All they had to do was stop feeding them! It would seem obvious, but it seems to have taken 40 years to figure it out.

Read about it in the Summit Daily News.

 
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About The Author

Ralph Maughan

Dr. Ralph Maughan is professor emeritus of political science at Idaho State University with specialties in natural resource politics, public opinion, interest groups, political parties, voting and elections. Aside from academic publications, he is author or co-author of three hiking/backpacking guides, and he is President of the Western Watersheds Project.

2 Responses to Colorado rural area solves its chronic bear problem simply.

  1. avatar Kalanu says:

    That article requires a subscription. I would like to hear more about this if anyone can fill me in.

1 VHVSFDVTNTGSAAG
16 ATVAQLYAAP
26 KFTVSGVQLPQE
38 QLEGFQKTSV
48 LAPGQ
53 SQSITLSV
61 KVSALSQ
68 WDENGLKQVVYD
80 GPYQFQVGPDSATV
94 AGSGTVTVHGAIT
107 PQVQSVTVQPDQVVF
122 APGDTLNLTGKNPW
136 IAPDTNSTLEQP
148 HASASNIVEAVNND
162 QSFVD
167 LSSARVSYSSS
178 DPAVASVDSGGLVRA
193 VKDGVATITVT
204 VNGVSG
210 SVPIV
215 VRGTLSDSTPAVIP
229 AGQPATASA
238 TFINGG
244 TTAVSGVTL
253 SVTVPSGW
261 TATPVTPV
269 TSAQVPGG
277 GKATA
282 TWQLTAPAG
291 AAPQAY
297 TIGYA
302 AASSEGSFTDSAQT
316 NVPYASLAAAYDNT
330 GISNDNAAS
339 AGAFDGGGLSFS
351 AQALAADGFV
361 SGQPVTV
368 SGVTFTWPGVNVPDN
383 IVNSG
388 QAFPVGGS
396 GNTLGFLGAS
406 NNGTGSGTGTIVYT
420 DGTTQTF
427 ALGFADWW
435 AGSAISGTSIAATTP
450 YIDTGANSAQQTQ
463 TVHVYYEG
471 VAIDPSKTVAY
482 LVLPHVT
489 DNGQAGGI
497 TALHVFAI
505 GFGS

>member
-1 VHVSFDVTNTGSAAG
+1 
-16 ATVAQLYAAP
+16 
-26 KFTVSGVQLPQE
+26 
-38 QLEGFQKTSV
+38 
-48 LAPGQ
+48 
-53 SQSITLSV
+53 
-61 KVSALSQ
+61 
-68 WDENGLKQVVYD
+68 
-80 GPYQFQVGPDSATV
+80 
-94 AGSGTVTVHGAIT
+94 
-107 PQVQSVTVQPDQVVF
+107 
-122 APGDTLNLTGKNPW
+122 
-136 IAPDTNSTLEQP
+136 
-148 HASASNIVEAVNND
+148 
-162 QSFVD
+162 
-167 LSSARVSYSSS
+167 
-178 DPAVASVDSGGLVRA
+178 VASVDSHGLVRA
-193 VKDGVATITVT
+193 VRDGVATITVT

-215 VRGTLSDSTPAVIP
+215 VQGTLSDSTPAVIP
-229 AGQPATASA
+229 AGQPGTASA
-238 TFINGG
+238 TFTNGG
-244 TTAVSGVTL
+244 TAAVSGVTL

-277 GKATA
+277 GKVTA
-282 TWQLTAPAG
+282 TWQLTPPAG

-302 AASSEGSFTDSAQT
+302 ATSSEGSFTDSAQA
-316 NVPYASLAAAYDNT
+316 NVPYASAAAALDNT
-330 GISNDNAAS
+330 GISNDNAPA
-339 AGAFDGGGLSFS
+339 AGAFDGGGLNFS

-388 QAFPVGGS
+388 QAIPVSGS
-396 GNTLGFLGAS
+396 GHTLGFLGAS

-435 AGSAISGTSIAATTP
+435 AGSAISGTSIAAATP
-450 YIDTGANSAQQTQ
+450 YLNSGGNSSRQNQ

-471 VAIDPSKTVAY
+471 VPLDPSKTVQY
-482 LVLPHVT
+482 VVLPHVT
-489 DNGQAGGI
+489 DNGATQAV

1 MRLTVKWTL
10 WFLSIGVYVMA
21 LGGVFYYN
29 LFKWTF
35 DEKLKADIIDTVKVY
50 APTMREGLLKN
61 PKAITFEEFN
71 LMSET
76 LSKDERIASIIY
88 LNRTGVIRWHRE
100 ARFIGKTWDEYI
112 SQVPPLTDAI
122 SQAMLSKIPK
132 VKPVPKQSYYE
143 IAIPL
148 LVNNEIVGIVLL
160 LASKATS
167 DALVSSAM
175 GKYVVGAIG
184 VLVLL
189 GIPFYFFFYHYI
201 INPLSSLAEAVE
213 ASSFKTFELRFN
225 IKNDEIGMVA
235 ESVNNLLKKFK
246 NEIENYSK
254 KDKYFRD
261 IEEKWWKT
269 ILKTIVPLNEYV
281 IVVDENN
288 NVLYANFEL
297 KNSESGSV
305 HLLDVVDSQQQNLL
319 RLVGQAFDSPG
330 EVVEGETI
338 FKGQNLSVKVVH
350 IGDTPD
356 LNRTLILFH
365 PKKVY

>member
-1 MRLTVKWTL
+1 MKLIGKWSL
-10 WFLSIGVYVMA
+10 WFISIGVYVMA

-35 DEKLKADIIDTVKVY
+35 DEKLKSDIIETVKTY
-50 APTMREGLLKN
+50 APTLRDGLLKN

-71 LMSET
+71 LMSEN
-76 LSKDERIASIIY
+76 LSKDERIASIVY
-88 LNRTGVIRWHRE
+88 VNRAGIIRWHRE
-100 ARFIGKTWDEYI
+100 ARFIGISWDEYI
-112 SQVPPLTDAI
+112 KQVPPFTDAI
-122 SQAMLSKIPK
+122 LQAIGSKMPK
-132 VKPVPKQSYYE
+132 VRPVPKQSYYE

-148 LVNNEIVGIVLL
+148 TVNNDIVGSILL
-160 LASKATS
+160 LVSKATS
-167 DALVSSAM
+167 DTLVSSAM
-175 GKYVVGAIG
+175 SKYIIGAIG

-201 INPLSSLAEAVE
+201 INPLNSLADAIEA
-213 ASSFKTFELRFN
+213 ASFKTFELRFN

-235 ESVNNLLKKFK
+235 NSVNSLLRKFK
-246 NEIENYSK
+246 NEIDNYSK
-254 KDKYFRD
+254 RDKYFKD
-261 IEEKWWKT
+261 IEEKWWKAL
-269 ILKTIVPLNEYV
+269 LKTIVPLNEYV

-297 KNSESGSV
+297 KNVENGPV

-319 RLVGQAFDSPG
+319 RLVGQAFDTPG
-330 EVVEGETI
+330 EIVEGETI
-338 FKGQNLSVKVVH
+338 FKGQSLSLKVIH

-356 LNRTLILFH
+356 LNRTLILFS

That’s odd. When I first posted it, a subscription page didn’t come up. Maybe it was one of those web site’s that have free stories up for only a few hours as teasers before then move them. Ralph Maughan

  2. avatar Buffaloed says:

    Here is a link to the communitie’s website:
    http://crystal-lakes.org/bearaware/

    This sounds like something my area could use. The problem isn’t as chronic as Crystal Lake’s but bears do occasionally get into garbage around here.

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Quote

‎"At some point we must draw a line across the ground of our home and our being, drive a spear into the land and say to the bulldozers, earthmovers, government and corporations, “thus far and no further.” If we do not, we shall later feel, instead of pride, the regret of Thoreau, that good but overly-bookish man, who wrote, near the end of his life, “If I repent of anything it is likely to be my good behaviour."

~ Edward Abbey

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